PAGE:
Going Viral

dog in face mask

Update: March 29th: The Pomeranian dog in Hong Kong that tested positive for Covid-19 tested negative again and was allowed to go home on March 8th. The dog died on March 16th. However, the owner refused to allow a post mortem examination so no cause of death could be confirmed. The dog was 17 years old.

The World Organisation for Animal Health (OIE) has stated that “There is no evidence that dogs play a role in the spread of this human disease or that they become sick.”

The media has been awash with articles about Covid-19 and the emergent coronavirus in the last few weeks. It is perhaps not surprising that dogs are now featuring in media stories given how many dogs are living in close quarters with humans worldwide.

In fact, humans are more likely to pass on MRSA to their dogs or pick up various zoonoses, including via feeding raw food.

At the moment, it is not possible to tell how infections of coronavirus will progress, but there is a certain amount of hype and panic because bad news sells media advertising. In perspective, approximately 3,000 have died as a result of contracting Covid-19: seasonal influenza is estimated to kill between 100 and 200 times as many humans annually.

The latest sensational headline concerns a dog in Hong Kong that has tested as “weak positive” for coronovarius following infection of his owner.

Mass culling of dogs already occurs in response to rabies outbreaks, in spite of the fact that it is ineffective in curbing the disease. It would be horrific if dogs were to suffer because of panic over this current disease outbreak. Let us hope that common sense prevails; after all, the dog is likely to have inhaled virus shed by his owner as it seems highly unlikely that Covid-19 could have jumped species so quickly.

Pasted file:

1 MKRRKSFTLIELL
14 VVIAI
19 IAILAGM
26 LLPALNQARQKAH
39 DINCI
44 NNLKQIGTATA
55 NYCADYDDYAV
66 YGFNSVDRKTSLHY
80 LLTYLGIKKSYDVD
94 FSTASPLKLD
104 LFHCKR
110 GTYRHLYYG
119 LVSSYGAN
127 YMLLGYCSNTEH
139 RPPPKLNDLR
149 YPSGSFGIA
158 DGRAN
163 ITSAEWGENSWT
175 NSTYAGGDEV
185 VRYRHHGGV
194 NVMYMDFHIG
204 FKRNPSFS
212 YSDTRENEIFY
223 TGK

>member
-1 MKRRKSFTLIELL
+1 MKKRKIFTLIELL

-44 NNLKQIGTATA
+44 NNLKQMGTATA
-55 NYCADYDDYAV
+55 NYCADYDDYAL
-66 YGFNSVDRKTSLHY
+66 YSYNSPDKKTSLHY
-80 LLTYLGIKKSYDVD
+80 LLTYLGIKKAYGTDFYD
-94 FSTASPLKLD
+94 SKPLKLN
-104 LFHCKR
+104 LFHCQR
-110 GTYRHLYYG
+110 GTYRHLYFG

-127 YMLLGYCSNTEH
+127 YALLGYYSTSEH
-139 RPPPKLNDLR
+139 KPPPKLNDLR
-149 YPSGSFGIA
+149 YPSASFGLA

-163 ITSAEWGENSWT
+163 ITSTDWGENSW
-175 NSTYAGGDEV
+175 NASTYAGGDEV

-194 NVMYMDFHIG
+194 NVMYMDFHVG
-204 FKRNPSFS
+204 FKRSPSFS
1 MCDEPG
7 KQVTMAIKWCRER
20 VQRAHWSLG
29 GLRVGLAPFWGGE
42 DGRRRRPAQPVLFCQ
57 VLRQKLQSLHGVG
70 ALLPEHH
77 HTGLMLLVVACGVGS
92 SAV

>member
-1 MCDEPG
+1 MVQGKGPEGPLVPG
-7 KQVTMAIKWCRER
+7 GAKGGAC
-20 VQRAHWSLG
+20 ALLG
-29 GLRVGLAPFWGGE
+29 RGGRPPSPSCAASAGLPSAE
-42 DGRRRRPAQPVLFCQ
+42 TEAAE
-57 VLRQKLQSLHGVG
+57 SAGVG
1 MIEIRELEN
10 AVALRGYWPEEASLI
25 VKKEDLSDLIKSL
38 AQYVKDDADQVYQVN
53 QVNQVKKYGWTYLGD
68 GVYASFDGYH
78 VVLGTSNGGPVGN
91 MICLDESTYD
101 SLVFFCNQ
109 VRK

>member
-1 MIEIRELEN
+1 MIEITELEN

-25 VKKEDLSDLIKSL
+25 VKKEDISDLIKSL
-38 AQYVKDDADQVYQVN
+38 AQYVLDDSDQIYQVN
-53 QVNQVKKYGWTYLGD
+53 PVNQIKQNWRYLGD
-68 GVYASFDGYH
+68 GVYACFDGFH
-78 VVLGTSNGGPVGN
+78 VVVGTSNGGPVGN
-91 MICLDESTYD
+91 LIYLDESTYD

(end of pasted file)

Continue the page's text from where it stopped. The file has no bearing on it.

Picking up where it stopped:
Larking In The Park

dog park There has been much fuss recently over a New York Times article pointing out the negative impact of dog parks which has now been picked up the BBC in their Radio 4 consumer programme You and Yours for two days running.

The situation in many US states is rather different to that pertaining in the UK where, in spite of access problems in some areas, restrictions on dogs are not quite so widespread. Michigan and Pennsylvania have state-wide “leash laws” that require owners to keep dogs on leads when off their one premises, although challenges have been raised via case law in Pennsylvania where the intent of the law was clarified to be about prevention of roaming other then preventing off-lead exercise.
Several other states prohibit dogs from being off-lead in public parks which had led to the development of the “dog park”: an enclosed area where dogs are permitted off lead. Many mandate that dogs are kept on lead in areas inhabited by livestock or wildlife.

As in the UK, dog-friendly areas vary greatly from small, sterile, parasite-ridden spaces to reasonably large areas. Urban owners are often far better served by varied dog-friendly areas to let their dogs run the owners in the countryside and the density of the dog population is higher.